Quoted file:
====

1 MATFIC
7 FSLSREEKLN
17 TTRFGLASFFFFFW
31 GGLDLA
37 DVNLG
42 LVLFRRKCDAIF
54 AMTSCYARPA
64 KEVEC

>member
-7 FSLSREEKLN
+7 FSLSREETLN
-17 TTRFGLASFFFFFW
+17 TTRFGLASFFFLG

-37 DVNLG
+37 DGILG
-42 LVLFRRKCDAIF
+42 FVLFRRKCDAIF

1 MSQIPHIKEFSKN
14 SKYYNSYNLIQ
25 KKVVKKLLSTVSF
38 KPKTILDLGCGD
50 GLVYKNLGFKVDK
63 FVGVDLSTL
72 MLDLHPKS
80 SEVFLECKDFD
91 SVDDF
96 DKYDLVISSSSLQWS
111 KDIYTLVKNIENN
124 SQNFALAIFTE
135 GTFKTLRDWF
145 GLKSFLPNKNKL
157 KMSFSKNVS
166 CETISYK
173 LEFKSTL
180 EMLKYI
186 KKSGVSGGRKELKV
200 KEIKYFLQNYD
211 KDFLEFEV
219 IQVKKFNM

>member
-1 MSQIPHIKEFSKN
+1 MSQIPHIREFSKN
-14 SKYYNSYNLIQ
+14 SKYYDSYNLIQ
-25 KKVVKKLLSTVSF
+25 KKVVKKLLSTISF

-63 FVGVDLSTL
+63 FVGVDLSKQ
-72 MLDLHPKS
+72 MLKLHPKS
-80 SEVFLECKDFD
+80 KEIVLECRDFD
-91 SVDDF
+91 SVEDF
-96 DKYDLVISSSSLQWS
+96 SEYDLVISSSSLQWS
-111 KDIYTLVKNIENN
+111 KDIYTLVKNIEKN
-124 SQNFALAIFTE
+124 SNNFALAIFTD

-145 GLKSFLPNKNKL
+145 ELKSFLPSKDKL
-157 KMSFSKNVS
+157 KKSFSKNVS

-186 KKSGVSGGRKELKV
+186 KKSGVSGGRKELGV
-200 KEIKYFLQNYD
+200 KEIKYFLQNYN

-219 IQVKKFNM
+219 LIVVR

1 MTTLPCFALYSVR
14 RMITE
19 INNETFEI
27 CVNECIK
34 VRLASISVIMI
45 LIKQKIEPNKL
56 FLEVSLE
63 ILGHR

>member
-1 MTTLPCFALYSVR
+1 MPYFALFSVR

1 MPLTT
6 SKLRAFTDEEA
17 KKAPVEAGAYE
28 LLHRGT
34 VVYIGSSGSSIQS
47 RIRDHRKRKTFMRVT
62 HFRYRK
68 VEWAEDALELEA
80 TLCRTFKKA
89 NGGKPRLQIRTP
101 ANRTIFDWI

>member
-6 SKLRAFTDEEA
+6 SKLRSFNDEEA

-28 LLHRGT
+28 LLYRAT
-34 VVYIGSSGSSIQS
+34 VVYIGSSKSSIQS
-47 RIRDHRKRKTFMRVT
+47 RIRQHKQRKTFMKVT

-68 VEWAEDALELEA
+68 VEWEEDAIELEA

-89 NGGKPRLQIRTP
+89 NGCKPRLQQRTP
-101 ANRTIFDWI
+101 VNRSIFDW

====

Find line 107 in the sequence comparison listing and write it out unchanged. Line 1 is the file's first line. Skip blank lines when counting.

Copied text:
+101 VNRSIFDW